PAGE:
Reports on Wednesday that reclusive Taliban leader Mullah Omar had died undoubtedly caused some cheers in the Pentagon, but it has also raised deep worries that the death of the one-eyed Afghan commander could scuttle the most promising peace talks in Afghanistan in a decade, according to DefenseOne.
Omar’s direct role in day-to-day Taliban operations had been declining for years, according to Western diplomats in Afghanistan. Even if he is alive, the former leader of Afghanistan is believed to be severely ill.
But the myth that surrounds Omar is a key element in determining if peace talks can succeed. With the Islamic State and other jihadist groups vying for the loyalty of young Taliban fighters, it is unclear whether any leader except Omar can hold the movement together and then get its members to accept a peace settlement.
“The nightmare is if nobody respected the leadership anymore in the Taliban,” said Graeme Smith, a senior analyst at the International Crisis Group who is based in Kabul, “because then you have no one to talk to.”
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Plagued by huge cost over-runs, Boeing’s struggling KC-46 air tanker program has a new overseer to get production back on course, according to DefenseNews.
Scott Fancher, Boeing’s chief of development programs for commercial aircraft, has been tasked with righting a program that forms the backbone of Boeing's military aviation future and that is a top priority for the U.S. Air Force.
In a letter to employees, newly minted Boeing President and CEO Dennis Muilenburg said he was tasking Fancher to "provide senior executive oversight and increased management support to the tanker program."
Both Boeing and Air Force leaders have expressed concerns about the KC-46 program’s growing costs and whether it is on track to meet its Aug. 2017 requirement to have 18 tankers ready to go,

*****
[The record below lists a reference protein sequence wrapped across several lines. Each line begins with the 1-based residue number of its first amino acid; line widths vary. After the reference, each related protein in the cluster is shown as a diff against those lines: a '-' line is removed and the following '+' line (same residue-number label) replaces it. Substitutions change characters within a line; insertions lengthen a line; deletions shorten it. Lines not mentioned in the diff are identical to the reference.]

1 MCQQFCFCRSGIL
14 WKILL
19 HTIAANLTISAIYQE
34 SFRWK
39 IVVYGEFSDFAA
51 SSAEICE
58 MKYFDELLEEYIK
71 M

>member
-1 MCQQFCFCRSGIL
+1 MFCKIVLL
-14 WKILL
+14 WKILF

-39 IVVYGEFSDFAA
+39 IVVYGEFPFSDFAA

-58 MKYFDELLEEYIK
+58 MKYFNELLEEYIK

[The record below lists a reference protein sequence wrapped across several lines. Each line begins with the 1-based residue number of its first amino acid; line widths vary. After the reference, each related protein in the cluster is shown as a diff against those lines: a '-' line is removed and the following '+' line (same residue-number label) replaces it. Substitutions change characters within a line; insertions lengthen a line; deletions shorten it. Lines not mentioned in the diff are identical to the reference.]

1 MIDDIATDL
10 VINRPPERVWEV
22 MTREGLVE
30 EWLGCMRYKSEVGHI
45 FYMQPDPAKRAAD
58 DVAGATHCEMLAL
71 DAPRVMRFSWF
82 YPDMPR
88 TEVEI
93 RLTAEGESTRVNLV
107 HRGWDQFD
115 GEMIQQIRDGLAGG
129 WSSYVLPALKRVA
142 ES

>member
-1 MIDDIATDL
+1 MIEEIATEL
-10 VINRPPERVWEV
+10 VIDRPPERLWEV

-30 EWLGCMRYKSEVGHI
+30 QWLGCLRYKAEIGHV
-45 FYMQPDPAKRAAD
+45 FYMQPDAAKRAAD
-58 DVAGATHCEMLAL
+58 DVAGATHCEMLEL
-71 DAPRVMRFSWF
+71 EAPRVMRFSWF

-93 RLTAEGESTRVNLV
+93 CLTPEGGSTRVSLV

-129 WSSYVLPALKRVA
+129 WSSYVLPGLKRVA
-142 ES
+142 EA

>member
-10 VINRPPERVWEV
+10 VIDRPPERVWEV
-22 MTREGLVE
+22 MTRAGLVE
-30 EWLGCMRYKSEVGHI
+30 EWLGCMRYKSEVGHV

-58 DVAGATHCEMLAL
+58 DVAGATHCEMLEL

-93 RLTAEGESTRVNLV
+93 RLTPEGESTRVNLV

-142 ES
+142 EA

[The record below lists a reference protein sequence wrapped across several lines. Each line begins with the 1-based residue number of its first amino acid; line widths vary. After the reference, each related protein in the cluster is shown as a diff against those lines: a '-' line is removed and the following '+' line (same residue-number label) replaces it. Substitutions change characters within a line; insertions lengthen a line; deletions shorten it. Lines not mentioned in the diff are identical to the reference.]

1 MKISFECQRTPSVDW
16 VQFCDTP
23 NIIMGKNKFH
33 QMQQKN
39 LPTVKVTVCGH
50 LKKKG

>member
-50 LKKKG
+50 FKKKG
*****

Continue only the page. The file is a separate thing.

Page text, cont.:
At the request of the El Dorado County Sheriff’s Office and Gov. Jerry Brown’s Office of Emergency Services, the California Air National Guard on Wednesday launched the unmanned aerial vehicle to help search for a missing motorcyclist, according to a press release.
The drone belonged to the 163rd Attack Wing and departed 10:20 a.m. from the March Air Reserve Base near Riverside. Equipped with infrared sensors, image-intensified cameras and laser illuminators, it soared over the central Sierra Nevada mountain range and provided detailed aerial pictures to ground crews and their civilian partners.
The missing person, Edward Kavanaugh, a 45-year-old teacher from San Francisco, was last seen July 17 in the El Dorado National Forest.
The Defense Department announced Monday that it has renewed its contract with the Software Engineering Institute at Carnegie Mellon University, a federally funded research and development center chartered to study cybersecurity and software engineering, according to the website FedScoop.com
The funding comes in the wake of the OPM hacks that compromised the personal information of 22 million Americans, prompting a surge of cybersecurity awareness and multiple calls to ramp up efforts to protect government systems.
The five-year extendable contract, which has a ceiling of $1.73 billion, will enable SEI to continue its work seeking innovative solutions to cyberthreats, from basic vulnerability exploits to existential nation-state actor assaults.
Roger That is a regular feature by BND military reporter Mike Fitzgerald. Contact him at firstname.lastname@example.org or 618-239-2533.